The LAM Gift Guide for Landscape Architecture Graduates

Books, tech, and lots of pens to set the newly minted designer up right.

By the LAM Editorial Advisory Committee

Well, it’s finally happened. Your family member/friend/mentee/colleague has graduated from a BLA or MLA program, and they’re ready to start their journey as a landscape architecture professional. Now that they’ve finished school, you want to buy them a gift that shows them you get what they do and why they’re passionate about it.

A University of Kentucky graduate exhorts her fellow students to “Be the change.” Credit: @uky_landscapearchitecture/University of Kentucky (UK) Landscape Architecture.

Continue reading The LAM Gift Guide for Landscape Architecture Graduates

Bog Wild

Guarded by isolated landscapes and rough ocean waters, Argentina’s remote peatlands are among the world’s most effective and fragile carbon sinks.

By Jimena Martignoni / Photography by Joel Reyero

Peatlands appear in the landscape as extensive, soft surfaces slightly undulated and dotted by small pools of water.

At the southern tip of South America, between the Strait of Magellan to the north and west and Beagle Channel to the south, the Tierra del Fuego archipelago may hold one of the keys to global carbon sequestration: nearly pristine peatlands. Continue reading Bog Wild

Sharing the City One Step at a Time

Activists, wanderers, and tourists find a common language through walking.

By Tim Waterman

As lockdowns eased in 2021, Hôtel du Nord led a walk in L’Estaque, in North Marseille, to the Miramar site, with the encouragement of music along the way. Photo by Dominique Poulain, Archives Hôtel Du Nord.

Matthew Beaumont’s beautiful book about London, Nightwalking: A Nocturnal History of London, begins with a quotation from Ford Madox Ford’s The Soul of London (1905): “…little by little, the Londoner comes to forget that his London is built upon real earth: he forgets that under the pavements there are hills, forgotten water courses, springs, and marshlands.” Beaumont shows wayfaring as an immersive and connective practice and proposes that cities can only truly be known through the practice of walking. Continue reading Sharing the City One Step at a Time

(Re)making the Grade

At the University of Pittsburgh, a Complete Street caps a series of student-centered outdoor spaces.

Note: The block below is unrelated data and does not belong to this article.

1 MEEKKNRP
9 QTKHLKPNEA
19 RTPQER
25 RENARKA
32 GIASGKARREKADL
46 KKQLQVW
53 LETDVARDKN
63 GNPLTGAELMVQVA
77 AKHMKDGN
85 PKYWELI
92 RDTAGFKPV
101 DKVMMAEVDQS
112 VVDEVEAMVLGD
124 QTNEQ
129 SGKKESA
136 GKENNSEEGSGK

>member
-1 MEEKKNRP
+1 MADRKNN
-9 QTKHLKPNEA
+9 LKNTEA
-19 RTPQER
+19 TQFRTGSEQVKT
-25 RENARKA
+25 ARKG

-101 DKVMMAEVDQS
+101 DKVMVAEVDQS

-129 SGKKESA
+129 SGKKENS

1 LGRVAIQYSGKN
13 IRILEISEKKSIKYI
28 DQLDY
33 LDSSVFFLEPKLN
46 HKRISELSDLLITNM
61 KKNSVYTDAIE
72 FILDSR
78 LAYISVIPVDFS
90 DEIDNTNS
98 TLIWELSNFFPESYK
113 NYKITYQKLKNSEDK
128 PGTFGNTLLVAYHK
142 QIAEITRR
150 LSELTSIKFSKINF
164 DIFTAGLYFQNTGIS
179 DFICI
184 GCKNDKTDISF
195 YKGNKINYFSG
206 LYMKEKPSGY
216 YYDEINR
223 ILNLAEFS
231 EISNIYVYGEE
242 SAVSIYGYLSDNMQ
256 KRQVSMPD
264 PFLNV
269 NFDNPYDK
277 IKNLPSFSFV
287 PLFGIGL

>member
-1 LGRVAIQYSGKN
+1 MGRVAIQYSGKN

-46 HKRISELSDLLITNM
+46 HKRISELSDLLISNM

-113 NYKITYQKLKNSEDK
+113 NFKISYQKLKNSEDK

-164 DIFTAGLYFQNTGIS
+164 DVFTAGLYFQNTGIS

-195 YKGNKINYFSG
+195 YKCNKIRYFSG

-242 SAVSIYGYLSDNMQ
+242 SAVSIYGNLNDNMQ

By Timothy A. Schuler

North of the student union, a new, permeable plaza provides space for events as well as informal gatherings. Photo by Denmarsh Studios/LBA.

In the mid-1950s, the fast-growing University of Pittsburgh acquired two historic properties: the Hotel Schenley, built in 1898, and the Schenley Apartments, built between 1922 and 1924. The buildings were renovated for use as dormitories—and later, in the case of the hotel, a student union—but the spaces around them were left largely untouched, updated over the years to meet local codes but otherwise given little thought. Continue reading (Re)making the Grade

Sketching the Housing Crisis

A pandemic sketchbook becomes a prompt to design activism.

Text and images by Daniel Winterbottom, FASLA

Daniel Winterbottom, FASLA, sketching outdoors. He calls urban sketching a public act, one of vulnerability and frustration balanced with unique opportunities for dialogue, discovery, and fulfillment. In these conditions, the scene, weather, and stamina are always shifting. Focus, adaptation, fortitude, and luck become some of the best assets.

In The Thinking Hand, the Finnish architect Juhani Pallasmaa describes how sketching is a multilayered process of interpretation, one that requires rapid decisions and adjustments. For example, the darkening of one form affects our understanding of those around it, or when we notice the foreground object is a certain size, we understand that a distant object must be half the size, and so on. Through this continuing dialogue a memory is imprinted.

Continue reading Sketching the Housing Crisis

Line by Line

Local and global, analog and digital, Michael Blier leads Landworks Studio into the wide world.

By Jessica Bridger

East Dareen Beach Neighborhood Park in Jubail, Saudi Arabia. Image courtesy Michael Blier, FASLA.

The East Dareen Beach Neighborhood Park site in Jubail, Saudi Arabia, is a serious place: Bounded by a missile silo to the north, its double shore of coast and island form results from a dredge-ravaged coastline—and it is a major part of the city’s treated sewage effluent (TSE) program. Continue reading Line by Line

The Magazine of the American Society of Landscape Architects